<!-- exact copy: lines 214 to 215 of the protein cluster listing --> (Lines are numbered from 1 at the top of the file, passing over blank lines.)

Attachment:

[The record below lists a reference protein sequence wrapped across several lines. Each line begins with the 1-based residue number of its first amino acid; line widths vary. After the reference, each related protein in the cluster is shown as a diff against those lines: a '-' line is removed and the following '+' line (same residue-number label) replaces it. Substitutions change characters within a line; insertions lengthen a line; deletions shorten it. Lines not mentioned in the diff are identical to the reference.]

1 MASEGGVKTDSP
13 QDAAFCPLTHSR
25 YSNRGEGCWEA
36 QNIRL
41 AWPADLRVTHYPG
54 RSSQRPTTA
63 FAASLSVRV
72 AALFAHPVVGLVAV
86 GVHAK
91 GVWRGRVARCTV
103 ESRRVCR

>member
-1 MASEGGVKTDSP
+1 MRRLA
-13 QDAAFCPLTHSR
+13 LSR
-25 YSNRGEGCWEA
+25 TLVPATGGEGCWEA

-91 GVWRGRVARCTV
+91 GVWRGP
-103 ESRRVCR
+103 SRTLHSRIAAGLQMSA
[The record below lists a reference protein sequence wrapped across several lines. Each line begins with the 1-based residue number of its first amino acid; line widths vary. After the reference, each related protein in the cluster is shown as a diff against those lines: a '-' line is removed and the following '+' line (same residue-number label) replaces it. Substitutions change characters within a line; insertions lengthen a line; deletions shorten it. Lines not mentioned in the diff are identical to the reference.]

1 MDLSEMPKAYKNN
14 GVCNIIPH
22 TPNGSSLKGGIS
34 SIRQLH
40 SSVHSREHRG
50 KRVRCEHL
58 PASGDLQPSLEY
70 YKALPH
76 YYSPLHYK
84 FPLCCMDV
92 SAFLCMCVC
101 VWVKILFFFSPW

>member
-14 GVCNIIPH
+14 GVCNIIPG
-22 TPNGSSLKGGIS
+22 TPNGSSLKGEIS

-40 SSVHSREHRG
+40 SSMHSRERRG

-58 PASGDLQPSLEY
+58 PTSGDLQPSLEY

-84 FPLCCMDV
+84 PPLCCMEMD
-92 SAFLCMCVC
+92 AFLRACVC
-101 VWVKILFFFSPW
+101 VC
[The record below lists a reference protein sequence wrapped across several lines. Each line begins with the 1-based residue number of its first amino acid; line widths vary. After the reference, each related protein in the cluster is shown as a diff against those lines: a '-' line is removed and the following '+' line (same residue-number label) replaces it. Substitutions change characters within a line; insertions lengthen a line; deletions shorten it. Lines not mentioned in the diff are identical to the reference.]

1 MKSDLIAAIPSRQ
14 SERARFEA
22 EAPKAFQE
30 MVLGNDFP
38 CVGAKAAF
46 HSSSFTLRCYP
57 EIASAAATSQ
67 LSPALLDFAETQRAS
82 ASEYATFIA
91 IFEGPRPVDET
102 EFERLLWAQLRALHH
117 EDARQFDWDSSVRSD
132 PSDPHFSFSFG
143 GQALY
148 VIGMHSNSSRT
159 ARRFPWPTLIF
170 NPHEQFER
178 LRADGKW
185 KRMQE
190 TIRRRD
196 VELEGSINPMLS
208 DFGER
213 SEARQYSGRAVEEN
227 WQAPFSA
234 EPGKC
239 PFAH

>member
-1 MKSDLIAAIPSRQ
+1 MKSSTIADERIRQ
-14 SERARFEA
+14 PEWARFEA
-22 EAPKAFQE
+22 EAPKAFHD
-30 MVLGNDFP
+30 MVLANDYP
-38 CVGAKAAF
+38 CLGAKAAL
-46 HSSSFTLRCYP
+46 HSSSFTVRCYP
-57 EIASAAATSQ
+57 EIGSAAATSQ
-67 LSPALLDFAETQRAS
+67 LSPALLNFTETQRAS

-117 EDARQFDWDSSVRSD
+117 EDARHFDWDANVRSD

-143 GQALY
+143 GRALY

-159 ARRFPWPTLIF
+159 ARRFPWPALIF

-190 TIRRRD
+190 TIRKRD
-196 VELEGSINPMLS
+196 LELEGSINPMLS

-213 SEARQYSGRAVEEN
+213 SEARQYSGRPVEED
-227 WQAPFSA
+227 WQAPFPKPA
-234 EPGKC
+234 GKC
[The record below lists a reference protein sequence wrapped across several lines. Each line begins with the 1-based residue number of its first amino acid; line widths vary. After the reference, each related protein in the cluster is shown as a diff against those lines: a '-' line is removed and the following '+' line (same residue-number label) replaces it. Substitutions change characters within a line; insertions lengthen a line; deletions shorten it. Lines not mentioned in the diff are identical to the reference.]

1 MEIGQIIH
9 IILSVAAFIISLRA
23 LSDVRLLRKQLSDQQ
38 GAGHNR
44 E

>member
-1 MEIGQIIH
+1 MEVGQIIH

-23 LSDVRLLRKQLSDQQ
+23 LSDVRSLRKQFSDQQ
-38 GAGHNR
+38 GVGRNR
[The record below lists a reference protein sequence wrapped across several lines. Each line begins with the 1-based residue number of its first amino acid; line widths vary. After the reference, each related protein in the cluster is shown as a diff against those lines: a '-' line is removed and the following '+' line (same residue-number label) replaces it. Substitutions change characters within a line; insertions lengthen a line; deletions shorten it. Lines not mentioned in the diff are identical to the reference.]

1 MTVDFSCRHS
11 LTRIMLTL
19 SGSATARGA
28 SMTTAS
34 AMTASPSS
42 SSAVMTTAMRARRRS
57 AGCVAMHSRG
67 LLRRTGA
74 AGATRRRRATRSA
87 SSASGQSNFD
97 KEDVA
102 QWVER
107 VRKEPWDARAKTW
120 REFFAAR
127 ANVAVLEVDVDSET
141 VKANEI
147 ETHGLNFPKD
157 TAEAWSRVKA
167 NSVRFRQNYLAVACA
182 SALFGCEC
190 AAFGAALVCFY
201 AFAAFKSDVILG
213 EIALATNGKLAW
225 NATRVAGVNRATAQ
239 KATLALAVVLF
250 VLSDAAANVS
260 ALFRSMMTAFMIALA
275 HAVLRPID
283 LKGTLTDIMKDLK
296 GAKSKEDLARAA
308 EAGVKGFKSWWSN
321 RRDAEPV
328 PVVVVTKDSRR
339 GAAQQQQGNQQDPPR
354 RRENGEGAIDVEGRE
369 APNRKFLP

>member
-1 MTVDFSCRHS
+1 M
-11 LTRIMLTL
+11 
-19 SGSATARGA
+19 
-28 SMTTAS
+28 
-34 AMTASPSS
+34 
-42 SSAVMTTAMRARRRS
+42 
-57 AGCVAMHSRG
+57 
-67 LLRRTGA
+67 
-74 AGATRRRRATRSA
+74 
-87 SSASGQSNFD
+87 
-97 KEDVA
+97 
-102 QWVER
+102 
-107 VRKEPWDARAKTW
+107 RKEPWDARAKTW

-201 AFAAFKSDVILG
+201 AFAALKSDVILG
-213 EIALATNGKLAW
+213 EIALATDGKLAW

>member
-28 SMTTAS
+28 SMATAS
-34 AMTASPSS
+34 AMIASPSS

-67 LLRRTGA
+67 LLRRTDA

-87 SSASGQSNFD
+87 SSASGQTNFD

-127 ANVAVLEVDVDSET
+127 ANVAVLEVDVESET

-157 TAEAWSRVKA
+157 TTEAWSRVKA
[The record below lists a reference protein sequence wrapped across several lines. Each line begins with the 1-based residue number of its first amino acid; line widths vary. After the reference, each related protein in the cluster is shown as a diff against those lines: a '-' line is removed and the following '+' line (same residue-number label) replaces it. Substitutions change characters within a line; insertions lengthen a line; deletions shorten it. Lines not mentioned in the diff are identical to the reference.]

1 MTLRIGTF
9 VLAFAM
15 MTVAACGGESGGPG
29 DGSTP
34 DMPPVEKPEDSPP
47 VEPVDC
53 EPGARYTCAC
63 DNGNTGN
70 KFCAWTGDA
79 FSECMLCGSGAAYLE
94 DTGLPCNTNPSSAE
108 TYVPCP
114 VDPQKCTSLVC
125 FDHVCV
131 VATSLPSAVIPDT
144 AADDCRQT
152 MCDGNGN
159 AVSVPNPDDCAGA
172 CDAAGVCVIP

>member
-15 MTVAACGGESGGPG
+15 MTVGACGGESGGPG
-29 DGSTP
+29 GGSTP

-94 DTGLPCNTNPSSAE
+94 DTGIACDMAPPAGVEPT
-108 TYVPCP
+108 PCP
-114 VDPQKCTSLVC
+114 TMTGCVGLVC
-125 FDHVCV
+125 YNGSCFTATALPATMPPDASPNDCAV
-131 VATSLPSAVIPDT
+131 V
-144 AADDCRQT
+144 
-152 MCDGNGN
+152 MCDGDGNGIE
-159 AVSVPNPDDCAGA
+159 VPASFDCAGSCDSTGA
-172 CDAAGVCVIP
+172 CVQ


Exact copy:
63 DNGNTGN
70 KFCAWTGDA